New UK Prime Minister Rishi Sunak had said he would not be going to the summit, but u-turned on Wednesday (3 November) after pressure from across the political spectrum. Former PM Boris Johnson will also be attending, as the UK hands over the COP presidency to Egypt.
One of the key agreements made at the Glasgow edition of the annual climate summit was that all countries would revise their emissions targets and present them at COP27 - something known as the ‘ratchet mechanism’.
But what does this term mean - and why is it important? Here’s everything you need to know.
What is a ‘ratchet mechanism’?
A ‘ratchet mechanism’ is an informal term used to describe the requirement that countries will revise and communicate their emission targets - known as nationally determined contributions (NDCs) - every five years as part of the Paris Climate Agreement.
The term comes from the idea that amendments to plans and promises to tackle climate change will increase in a progressive manner at every review. This means that countries will be expected to promise more action every five years in an effort to reduce global warming and the effects of climate change.
The requirement to revise and communicate their new plans every five years is set out in Article Four of the Agreement and was acknowledged by all parties who signed the legally-binding document.
Why are countries revising their environmental plans?
Upon the creation of the Paris Climate Agreement, it was expected that the aims and targets set out by countries would need to be adapted as time progressed. This is due to the ever-evolving nature of climate change and its effect on factors such as global warming and rising sea levels, with the acknowledgement that the 2015 plans would not be enough to curb this alone.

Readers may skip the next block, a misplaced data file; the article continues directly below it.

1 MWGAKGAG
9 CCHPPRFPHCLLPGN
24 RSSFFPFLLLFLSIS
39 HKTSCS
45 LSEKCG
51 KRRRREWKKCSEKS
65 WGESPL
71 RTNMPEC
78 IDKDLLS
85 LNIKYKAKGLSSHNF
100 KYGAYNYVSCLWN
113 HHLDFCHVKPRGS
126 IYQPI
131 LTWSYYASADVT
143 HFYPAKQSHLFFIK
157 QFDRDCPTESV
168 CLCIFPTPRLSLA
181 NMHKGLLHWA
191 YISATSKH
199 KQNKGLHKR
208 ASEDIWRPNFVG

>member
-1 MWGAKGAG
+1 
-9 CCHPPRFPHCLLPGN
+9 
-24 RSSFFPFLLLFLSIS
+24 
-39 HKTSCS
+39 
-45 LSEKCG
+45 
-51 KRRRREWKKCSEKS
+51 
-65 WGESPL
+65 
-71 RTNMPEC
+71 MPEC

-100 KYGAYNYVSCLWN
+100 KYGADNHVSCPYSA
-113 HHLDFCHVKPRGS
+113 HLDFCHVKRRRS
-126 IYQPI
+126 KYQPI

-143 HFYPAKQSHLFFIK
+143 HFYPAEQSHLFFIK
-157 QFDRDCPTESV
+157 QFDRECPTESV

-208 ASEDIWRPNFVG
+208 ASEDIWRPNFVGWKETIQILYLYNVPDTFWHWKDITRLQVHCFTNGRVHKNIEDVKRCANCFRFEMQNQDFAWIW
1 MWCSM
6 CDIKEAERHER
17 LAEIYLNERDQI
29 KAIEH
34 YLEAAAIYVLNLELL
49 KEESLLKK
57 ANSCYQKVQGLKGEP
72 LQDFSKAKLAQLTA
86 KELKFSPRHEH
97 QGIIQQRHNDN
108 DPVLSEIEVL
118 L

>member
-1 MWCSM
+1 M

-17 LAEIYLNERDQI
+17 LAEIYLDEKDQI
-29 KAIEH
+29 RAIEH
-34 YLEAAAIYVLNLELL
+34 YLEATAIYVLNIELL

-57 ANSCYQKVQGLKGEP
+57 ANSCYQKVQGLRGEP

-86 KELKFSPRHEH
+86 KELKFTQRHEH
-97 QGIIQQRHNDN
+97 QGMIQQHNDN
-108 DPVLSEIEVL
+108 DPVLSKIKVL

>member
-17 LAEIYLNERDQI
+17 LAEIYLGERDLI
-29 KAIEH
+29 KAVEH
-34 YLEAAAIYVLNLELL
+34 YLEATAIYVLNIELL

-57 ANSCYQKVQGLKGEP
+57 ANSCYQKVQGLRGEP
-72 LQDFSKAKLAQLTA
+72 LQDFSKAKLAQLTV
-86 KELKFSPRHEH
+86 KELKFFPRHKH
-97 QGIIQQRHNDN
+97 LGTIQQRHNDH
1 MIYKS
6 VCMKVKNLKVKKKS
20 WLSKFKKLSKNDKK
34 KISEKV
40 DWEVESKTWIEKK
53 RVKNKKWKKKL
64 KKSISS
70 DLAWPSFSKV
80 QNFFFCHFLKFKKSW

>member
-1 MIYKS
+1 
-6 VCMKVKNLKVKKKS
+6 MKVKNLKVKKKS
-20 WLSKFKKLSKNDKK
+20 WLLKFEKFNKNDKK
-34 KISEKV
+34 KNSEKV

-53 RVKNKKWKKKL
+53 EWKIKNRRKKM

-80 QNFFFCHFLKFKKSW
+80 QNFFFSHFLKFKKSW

How did ratchet mechanism feature at COP26?
COP26 was postponed from 2020 due to Covid. It provided countries with the first deadline to communicate their updated plan, with most publishing at least their first version of an NDC at the event or soon afterwards.
The submitted plans, when combined, showed the world is currently on course for a 13.7% rise in CO2 - or equivalent - emissions by 2030. But for 74 COP members setting out longer-term plans to tackle their emissions, their output is set to fall by 5.2% by 2030 and 70% to 79% by 2050 (compared to a 2010 benchmark).
Current UK plans, as set out at COP26, show the country aims to reduce its overall emissions by 52% compared to 2010 levels.
While it might sound like things are heading in the right direction, these current NDCs are not going to limit global heating to 1.5C, or even 2C. To keep temperatures capped at these levels would require emissions reductions of 45% or 25% respectively by 2030.
Also, with the energy crisis forcing countries to return to carbon-intensive fuels like coal, emissions could be heading even further in the wrong direction.
While activists want further revisions to NDCs to be published at COP27 in Egypt, developments are expected to be unlikely. The next set of official revisions are not due until 2026.